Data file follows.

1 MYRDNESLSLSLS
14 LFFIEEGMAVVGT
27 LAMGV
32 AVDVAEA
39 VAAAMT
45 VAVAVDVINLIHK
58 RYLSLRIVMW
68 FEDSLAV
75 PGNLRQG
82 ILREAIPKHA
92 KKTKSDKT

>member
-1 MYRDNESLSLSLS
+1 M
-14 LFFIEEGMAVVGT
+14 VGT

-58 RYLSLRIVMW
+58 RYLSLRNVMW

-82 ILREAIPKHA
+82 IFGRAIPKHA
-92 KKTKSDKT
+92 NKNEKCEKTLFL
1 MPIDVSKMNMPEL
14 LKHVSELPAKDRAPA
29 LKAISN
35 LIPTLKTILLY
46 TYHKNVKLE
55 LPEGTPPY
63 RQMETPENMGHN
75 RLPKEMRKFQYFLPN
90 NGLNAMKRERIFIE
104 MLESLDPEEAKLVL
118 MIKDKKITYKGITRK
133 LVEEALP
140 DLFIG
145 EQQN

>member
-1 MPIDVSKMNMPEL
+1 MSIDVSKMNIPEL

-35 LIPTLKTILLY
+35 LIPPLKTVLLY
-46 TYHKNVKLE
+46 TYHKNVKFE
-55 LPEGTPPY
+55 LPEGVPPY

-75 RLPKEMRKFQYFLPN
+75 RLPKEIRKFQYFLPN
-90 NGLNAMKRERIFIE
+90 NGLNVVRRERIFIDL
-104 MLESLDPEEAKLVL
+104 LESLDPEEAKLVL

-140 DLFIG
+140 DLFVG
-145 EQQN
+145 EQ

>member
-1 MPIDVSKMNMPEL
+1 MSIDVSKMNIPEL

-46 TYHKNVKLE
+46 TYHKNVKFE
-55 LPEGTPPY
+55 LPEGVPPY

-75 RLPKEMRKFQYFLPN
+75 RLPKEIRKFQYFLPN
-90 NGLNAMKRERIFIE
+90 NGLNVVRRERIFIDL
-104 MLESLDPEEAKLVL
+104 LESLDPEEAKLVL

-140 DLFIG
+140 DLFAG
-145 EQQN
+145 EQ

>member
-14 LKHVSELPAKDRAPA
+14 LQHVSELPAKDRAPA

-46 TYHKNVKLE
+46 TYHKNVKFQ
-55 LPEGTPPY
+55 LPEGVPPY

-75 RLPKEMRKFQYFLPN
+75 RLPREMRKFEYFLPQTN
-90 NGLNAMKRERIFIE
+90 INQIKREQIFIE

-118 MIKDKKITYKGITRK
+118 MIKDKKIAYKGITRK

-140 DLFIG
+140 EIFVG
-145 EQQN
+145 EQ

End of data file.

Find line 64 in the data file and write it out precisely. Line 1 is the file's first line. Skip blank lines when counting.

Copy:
+75 RLPKEIRKFQYFLPN